Signalling and Receptors of GDNF

GDNF receptors

The Glial cell line-Derived Neurotrophic Factor (GDNF) was originally found when searching for a neurotrophic factor which would prevent the continued degeneration of midbrain dopaminergic neurons—a hallmark of Parkinson’s disease [1-2]. Although GDNF was identified, cloned, and characterized based on its ability to promote the survival and dopamine uptake of dissociated rat embryonic midbrain cultures, this protein soon turned out to be very broadly expressed, as well as crucially important for the development of especially the enteric nervous system, kidney, and regulating spermatogenesis. GDNF is now known as a multifunctional protein with the capacity to induce cellular survival, proliferation, migration, and differentiation.

The therapeutic potential of GDNF triggered interest in searching for homologous proteins. GDNF became the founding member of a small subfamily, GDNF family ligands (GFLs). This family consists of four highly homologous proteins: GDNF, neurturin (NRTN), artemin (ARTN), and persephin (PSPN). All GFLs signal through the same transmembrane receptor, tyrosine kinase REarranged during Transfection (RET), but GFLs can activate RET only in the presence of a co-receptor—GDNF Family Receptor α (GFRα). Specificity arises through the preferential binding of each GFL to one of four GFRα1-4 co-receptors. Upon activation, RET is transphosphorylated and triggers complex intracellular signaling cascades. Recently, a fifth member of the family called GDF15 was shown to bind GFRα-like receptor GFRAL and activate RET [3].

We are interested in the structure and signaling of GFLs and their receptor complexes [4-5]. We also have characterized how ProGDNF is modified, processed [6], and secreted [7]. When searching for new receptors for GFLs we identified Syndecan-3 [8] as the binding and signaling receptor, and SorlLA as a sorting receptor, for the GDNF/GFRα1 complex [9]. Our studies on GFLs and their receptors have also shed light on their complex downstream signaling [10-11], as well as their diverse biological functions in drosophila and mouse animal models [12-14].

This work has led us to develop RET agonists [15], as well as biologically active, new NRTN variants with decreased binding to heparin and improved spreading in the tissue for the treatment of Parkinson’s disease [16].

References:

  1. Airaksinen, MS. and Saarma, M. (2002) The GDNF family: receptor mechanisms, biological functions and therapeutic utility. Nature Rev. Neurosci., 3(5):383-94. 10.1038/nrn812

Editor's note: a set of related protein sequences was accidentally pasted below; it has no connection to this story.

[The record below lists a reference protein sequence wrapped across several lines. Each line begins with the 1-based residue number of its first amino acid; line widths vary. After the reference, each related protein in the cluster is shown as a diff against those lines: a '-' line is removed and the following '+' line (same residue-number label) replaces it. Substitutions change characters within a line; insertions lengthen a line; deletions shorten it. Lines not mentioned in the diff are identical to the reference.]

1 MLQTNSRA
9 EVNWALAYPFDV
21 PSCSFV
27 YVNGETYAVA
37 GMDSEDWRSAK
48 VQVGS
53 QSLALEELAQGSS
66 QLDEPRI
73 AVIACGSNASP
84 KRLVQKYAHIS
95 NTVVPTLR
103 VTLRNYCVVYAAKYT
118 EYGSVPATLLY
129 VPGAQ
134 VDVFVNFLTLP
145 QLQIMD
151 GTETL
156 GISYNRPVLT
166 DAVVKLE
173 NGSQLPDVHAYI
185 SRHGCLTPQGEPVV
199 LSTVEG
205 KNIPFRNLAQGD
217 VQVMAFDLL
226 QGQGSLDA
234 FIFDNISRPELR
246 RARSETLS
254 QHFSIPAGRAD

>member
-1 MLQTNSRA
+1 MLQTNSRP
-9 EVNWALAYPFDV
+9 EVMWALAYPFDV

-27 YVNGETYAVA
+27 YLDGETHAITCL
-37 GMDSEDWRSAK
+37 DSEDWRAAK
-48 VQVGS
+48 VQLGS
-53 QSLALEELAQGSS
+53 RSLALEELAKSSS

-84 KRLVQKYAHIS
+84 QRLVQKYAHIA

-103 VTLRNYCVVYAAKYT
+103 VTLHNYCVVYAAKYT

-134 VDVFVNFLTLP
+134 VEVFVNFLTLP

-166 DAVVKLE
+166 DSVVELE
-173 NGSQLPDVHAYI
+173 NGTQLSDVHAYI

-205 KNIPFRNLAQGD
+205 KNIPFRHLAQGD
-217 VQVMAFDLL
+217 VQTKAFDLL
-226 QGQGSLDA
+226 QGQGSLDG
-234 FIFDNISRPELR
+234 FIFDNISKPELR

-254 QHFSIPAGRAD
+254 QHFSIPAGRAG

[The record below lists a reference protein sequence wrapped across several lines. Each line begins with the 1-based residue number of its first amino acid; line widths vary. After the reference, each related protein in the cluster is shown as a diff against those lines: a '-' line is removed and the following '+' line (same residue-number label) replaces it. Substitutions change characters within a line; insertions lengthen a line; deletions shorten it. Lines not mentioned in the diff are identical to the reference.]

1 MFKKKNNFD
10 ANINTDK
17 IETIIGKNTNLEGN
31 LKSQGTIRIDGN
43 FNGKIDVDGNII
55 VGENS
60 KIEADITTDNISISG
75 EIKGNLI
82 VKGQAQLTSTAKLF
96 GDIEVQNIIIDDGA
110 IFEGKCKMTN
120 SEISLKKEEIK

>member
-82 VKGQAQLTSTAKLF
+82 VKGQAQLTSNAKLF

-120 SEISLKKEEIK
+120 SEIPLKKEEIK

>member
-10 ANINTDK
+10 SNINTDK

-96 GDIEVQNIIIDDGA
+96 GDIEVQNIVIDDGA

2. Bespalov, M., and Saarma M. (2007) GDNF receptor complex is an emerging drug target. Trends in Pharmacological Sciences 28(2), 68-74. 10.1016/j.tips.2006.12.005
  3. Saarma M, Goldman A. (2017) Obesity: Receptors identified for a weight regulator. Nature. 550 (7675):195-197. doi: 10.1038/nature24143 10.1038/nature24143
  4. Leppänen, V.-M., et al., (2004) The structure of GFRa1 domain 3 reveals a novel fold and new insights into GDNF binding and RET activation. EMBO J., 23(7):1452-62. 10.1038/sj.emboj.7600174
  5. Parkash, V., et al., (2008) The Structure of the glial cell line-derived neurotrophic factor-coreceptor complex. Insights into RET signalling and heparin binding.  J Biol Chem, 283, (50):35164-72. 10.1074/jbc.M802543200
  6. Piccinini, E., et al., (2013) Glial cell line-Derived Neurotrophic Factor: characterization of mammalian posttranslational modifications. Ann Med, 45(1):66-73. 10.3109/07853890.2012.663927
  7. Lonka-Nevalaita, L., et al., (2010) Characterization of the intracellular localization, processing and secretion of two GDNF splice isoforms. J. Neurosci. 30(34):11403-13. 10.1523/JNEUROSCI.5888-09.2010
  8. Bespalov M. M., et al., (2011) Heparan sulfate proteoglycan syndecan-3 is a novel receptor for GDNF, neurturin and artemin. J. Cell Biol., 192(1):153-69. 10.1083/jcb.201009136
  9. Glerup, S., et al., (2013) SorLA controls neurotrophic activity by sorting of GDNF and its receptors GFRα1 and RET. Cell Rep. 3(1):186-99. 10.1016/j.celrep.2012.12.011
  10. Yu, L.Y., et al., (2003) GDNF-deprived sympathetic neurons die via a novel nonmitochondrial pathway. J Cell Biol. 163(5):987-97. 10.1083/jcb.200305083
  11. Runeberg-Roos, P., et al., (2007) RET(MEN 2B) is active in the endoplasmic reticulum before reaching the cell surface. Oncogene. 26:7909-15. 10.1038/sj.onc.1210591
  12. Kallijärvi, J., et al., (2012) Characterization of Drosophila GDNF receptor-like and evidence for its evolutionarily conserved interaction with neural cell adhesion molecule (NCAM)/FasII. PLoS One 7(12):e51997. 10.1371/journal.pone.0051997
  13. Ihermann-Hella, A., et al., (2014) Mitogen-activated protein kinase (MAPK) pathway regulates branching by remodeling epithelial cell adhesion. PLoS Genet. 10(3):e1004193. 10.1371/journal.pgen.1004193
  14. Kopra, J., et al., (2015) GDNF is not required for catecholaminergic neuron survival in vivo. Nat Neurosci. 18(3):319-22. 10.1038/nn.3941
  15. Sidorova, Y. A., et al., (2017) A Novel Small Molecule GDNF Receptor RET Agonist, BT13, Promotes Neurite Growth from Sensory Neurons in Vitro and Attenuates Experimental Neuropathy in the Rat. Front Pharmacol. 8:365. 10.3389/fphar.2017.00365
  16. Runeberg-Roos, P., et al., (2016) Developing therapeutically more efficient Neurturin variants for treatment of Parkinson's disease. Neurobiol Dis. 96:335-45. 10.1016/j.nbd.2016.07.008